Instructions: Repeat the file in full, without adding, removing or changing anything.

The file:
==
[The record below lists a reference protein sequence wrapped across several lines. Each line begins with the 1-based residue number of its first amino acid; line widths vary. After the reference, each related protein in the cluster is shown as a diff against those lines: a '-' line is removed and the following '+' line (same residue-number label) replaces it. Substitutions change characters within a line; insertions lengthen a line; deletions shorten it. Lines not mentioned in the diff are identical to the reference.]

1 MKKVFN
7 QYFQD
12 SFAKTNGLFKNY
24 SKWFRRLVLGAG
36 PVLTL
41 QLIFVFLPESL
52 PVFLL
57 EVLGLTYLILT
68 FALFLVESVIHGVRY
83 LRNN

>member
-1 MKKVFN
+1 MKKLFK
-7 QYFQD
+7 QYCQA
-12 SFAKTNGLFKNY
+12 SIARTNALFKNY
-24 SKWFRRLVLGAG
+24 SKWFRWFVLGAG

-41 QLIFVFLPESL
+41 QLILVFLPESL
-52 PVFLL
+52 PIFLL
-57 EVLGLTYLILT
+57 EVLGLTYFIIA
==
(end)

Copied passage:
[The record below lists a reference protein sequence wrapped across several lines. Each line begins with the 1-based residue number of its first amino acid; line widths vary. After the reference, each related protein in the cluster is shown as a diff against those lines: a '-' line is removed and the following '+' line (same residue-number label) replaces it. Substitutions change characters within a line; insertions lengthen a line; deletions shorten it. Lines not mentioned in the diff are identical to the reference.]

1 MKKVFN
7 QYFQD
12 SFAKTNGLFKNY
24 SKWFRRLVLGAG
36 PVLTL
41 QLIFVFLPESL
52 PVFLL
57 EVLGLTYLILT
68 FALFLVESVIHGVRY
83 LRNN

>member
-1 MKKVFN
+1 MKKLFK
-7 QYFQD
+7 QYCQA
-12 SFAKTNGLFKNY
+12 SIARTNALFKNY
-24 SKWFRRLVLGAG
+24 SKWFRWFVLGAG

-41 QLIFVFLPESL
+41 QLILVFLPESL
-52 PVFLL
+52 PIFLL
-57 EVLGLTYLILT
+57 EVLGLTYFIIA